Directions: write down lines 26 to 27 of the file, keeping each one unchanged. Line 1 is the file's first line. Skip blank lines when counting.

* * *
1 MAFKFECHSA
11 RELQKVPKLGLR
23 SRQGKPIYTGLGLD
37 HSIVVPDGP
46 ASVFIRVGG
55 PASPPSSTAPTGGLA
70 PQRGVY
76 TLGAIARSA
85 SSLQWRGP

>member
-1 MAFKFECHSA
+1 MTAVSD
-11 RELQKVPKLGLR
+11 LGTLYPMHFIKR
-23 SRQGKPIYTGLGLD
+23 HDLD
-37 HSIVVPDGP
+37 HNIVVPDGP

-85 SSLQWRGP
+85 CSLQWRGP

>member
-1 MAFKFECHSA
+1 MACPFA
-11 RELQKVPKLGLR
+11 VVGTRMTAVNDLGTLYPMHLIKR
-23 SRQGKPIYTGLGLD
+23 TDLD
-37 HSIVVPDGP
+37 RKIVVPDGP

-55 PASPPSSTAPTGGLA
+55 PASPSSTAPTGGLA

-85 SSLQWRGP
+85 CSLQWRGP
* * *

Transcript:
-23 SRQGKPIYTGLGLD
+23 TDLD